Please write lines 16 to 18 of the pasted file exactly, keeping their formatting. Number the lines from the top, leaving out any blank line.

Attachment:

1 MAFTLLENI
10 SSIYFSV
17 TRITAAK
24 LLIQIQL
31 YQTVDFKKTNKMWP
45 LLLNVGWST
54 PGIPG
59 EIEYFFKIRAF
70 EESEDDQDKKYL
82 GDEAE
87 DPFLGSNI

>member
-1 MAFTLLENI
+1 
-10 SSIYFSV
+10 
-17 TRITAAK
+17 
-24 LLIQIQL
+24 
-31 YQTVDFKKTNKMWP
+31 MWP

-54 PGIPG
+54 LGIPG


+10 
-17 TRITAAK
+17 